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Original Research Paper

Validating a Problem-Based Learning Process Assessment Tool in a Nepalese Medical School

Authors:

S.K. Upadhyay ,

Associate Professor, Department of Community Medicine, School of Medicine, Patan Academy of Health Sciences (PAHS), Kathmandu, NP
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S. Bhandari,

Department of Community Medicine, School of Medicine, Patan Academy of Health Sciences (PAHS), Kathmandu, NP
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S.R. Ghimire,

Department of Anatomy, School of Medicine, Patan Academy of Health Sciences (PAHS), Kathmandu, NP
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B.R. Maharjan,

Department of Biochemistry, School of Medicine, Patan Academy of Health Sciences (PAHS), Kathmandu, NP
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I. Shrestha,

Department of Physiology, School of Medicine, Patan Academy of Health Sciences (PAHS), Kathmandu, NP
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M. Joshi,

Department of Pharmacology, School of Medicine, Patan Academy of Health Sciences (PAHS), Kathmandu, NP
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S. Vaidhya

Department of Pathology, School of Medicine, Patan Academy of Health Sciences (PAHS), Kathmandu, NP
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Abstract

Introduction: The newly established Patan Academy of Health Sciences (PAHS) has incorporated measurement of non-cognitive skills and behaviours into the summative assessment in the setting of problem based learning (PBL). This study aims to validate a PBL process assessment tool for PAHS.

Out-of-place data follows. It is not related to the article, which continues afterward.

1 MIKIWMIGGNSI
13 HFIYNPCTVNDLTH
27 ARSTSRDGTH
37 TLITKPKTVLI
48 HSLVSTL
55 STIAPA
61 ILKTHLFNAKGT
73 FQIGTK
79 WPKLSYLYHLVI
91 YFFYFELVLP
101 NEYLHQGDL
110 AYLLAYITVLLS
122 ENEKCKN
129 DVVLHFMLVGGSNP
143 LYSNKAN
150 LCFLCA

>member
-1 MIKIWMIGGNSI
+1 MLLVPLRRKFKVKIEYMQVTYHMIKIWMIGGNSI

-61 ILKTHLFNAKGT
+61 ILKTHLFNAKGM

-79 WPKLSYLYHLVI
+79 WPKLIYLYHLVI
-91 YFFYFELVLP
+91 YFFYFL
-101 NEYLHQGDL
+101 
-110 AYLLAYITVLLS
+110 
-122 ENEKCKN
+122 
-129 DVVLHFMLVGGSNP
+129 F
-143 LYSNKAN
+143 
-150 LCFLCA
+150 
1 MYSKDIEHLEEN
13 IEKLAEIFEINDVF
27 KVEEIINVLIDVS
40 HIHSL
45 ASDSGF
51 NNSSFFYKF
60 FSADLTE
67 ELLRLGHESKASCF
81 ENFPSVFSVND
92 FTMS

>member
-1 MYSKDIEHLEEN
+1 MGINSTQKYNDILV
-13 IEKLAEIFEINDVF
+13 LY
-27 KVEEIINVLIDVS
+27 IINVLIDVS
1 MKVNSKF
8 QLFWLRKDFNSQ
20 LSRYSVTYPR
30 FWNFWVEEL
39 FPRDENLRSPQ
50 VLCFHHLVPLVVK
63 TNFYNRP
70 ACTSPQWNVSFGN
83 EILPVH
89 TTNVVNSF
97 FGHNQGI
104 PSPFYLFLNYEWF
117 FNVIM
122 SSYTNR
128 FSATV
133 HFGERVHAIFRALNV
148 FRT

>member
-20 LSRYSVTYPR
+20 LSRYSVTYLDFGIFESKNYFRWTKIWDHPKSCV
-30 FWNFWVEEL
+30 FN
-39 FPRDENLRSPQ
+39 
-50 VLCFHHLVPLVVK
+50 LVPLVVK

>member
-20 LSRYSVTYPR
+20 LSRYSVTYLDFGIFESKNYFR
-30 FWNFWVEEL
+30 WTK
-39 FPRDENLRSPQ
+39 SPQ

Methods: A list of 72 items of student behaviours observable in PBL tutorials was compiled from literature review. They were categorized under ten broad dimensions consistent with predefined PAHS Graduate Attributes. A series of PBL project committee meetings and expert inputs refined the list of 72 items to 47 and categorized them under eight dimensions. These 47 items, each with a 4-point rating scale, formed the Tutor Assessment of Student Tool (TAS-Tool). Twenty-four trained faculty members used the TAS-Tool to evaluate the performance of 41 senior high school students in PBL tutorials.

Results: The internal-consistency of the TAS-Tool was very high (Cronbach’s α = 0.954). Removal of two inconsistent items further increased it to 0.975. Principal components analysis with varimax rotation applied to the remaining 45 items gave seven components and explained 69.47% of the variation between the components. These seven components (% variation) were: Immersed in the Tutorial Process (20.16%); Professional (12.71%); Communicator and Team Leader (11.25%); Critical Thinker (8.77%); Reflector (6.22%); Creative (5.95%), and Sensitive (4.41%).

Conclusion: TAS-Tool was found to be a reliable and valid instrument and applicable in formative PBL process assessment at PAHS starting with the pioneer cohort of medical students. Further validation of TAS-Tool through longitudinal study with PAHS students is required for summative purpose.

How to Cite: Upadhyay, S.K., Bhandari, S., Ghimire, S.R., Maharjan, B.R., Shrestha, I., Joshi, M. and Vaidhya, S., 2017. Validating a Problem-Based Learning Process Assessment Tool in a Nepalese Medical School. South-East Asian Journal of Medical Education, 11(1), pp.19–25. DOI: http://doi.org/10.4038/seajme.v11i1.4
Published on 01 Jun 2017.
Peer Reviewed

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